The Civil Rights Act of 1964 and Voting Rights Act of 1965 are seen as the triumph of Democrat President Lyndon Johnson. But in fact, both bills enjoyed much wider support among Republicans than Democrats. Over 80% of Republicans supported those two bills, while Democrat support was in the low 60s. The key member of Congress who helped carry those bills was not a Democrat, but a Republican, conservative Senator Everett Dirksen of Illinois. Southern Democrats had conducted a filibuster against the bill. Dirksen and the Republicans helped break the filibuster.

The other day, I heard a commentator say that after the civil rights bills, the Republicans immediately took over the South and have dominated it ever since. That simply isn’t correct. Although Republican presidential fortunes in the South turned around in the 1970s, Democrats continued to dominate the region at the other levels of government. It’s only been within the last 20 years that Republicans have become competitive with Democrats in Southern congressional and state legislative districts as well as state-wide offices.

In the political spin Democrats use, Republicans started winning the South because it adopted the racist and segregationist policies that Democrats had abandoned. It is simple-minded rhetoric, backed up by no proof whatsoever. The fact is that many Democrats in the south only voted Democrat because of the history of the Civil War and the fact the party post-Civil War pushed racist, segregationist policies they favored. When the Democrats abandoned these racist, segregationist policies, the reason these conservative voters were voting Democrat was removed. Southerners did not start voting Republican because the GOP adopted the Southern Democrats racist agenda. They started voting Republican because Democrats abandoned their racist agenda.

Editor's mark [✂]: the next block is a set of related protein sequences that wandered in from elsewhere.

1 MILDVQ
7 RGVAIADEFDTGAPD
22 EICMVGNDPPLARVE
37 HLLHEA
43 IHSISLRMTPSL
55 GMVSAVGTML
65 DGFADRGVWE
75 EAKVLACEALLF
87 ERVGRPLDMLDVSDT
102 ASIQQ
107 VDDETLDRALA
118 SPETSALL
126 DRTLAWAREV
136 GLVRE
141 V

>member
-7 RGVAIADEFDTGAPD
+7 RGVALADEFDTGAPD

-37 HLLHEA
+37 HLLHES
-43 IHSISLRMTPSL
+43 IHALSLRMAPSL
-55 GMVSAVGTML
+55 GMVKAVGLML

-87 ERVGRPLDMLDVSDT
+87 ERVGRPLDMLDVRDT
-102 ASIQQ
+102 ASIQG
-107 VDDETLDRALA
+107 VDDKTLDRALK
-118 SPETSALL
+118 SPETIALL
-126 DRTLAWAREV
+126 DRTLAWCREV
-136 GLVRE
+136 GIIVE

I have always said that the greatest spin in political history is how the Democrats have persuaded people that their party in fact was the great champion of civil rights. History says otherwise. The fact the Democrats have nominated an African-American for President, speaks well that the party of slavery and segregation has taken the final step in casting aside its shameful racist history. For that, everyone, Republicans and Democrats, should applaud.

As I explain above, the reason for the switch in party allegiances in the South (which wasn't nearly as sudden as suggested by Mr. de Caprariis) was not that the Republicans became the racist party, but that the Democrats stopped being the racist party, in particular the party eventually stoped supporting things like legal segregation and Jim Crow laws which were the product of Democratic dominated legislatures and city councils in the South. Voters who strongly supported Democrats in the past did not switch parties because Republican adopted racist policies of Democrats but because the Democrats abandoned those policies and those southern voters, who were already conservative on other issues, naturally drifted to the more conservative political party, the GOP.